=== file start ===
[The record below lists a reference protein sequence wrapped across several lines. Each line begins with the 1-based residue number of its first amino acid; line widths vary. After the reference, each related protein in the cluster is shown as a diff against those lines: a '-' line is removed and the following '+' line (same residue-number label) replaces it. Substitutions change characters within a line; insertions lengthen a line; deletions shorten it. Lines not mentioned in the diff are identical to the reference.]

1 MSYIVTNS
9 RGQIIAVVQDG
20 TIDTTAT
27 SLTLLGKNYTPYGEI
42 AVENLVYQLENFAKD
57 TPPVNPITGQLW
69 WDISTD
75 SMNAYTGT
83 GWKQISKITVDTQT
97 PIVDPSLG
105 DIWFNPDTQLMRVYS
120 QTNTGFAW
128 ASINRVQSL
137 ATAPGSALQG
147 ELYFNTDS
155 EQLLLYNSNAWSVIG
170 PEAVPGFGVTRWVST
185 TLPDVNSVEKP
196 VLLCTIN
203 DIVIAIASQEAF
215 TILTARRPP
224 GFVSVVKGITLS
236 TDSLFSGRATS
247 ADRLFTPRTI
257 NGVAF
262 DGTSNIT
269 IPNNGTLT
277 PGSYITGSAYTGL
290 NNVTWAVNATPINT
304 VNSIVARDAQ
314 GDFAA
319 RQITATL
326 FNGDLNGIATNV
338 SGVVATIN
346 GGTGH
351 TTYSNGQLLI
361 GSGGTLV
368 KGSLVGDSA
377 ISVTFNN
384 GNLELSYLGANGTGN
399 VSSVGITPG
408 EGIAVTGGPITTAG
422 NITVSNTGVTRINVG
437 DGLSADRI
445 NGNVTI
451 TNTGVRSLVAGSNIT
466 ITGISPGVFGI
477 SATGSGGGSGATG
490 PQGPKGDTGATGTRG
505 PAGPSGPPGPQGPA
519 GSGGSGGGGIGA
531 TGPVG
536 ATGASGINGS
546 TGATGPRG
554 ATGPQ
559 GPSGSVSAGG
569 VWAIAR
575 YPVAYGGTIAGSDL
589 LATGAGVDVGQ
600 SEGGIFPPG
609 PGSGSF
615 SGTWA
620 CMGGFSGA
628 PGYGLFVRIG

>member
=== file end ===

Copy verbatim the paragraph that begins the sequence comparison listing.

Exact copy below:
[The record below lists a reference protein sequence wrapped across several lines. Each line begins with the 1-based residue number of its first amino acid; line widths vary. After the reference, each related protein in the cluster is shown as a diff against those lines: a '-' line is removed and the following '+' line (same residue-number label) replaces it. Substitutions change characters within a line; insertions lengthen a line; deletions shorten it. Lines not mentioned in the diff are identical to the reference.]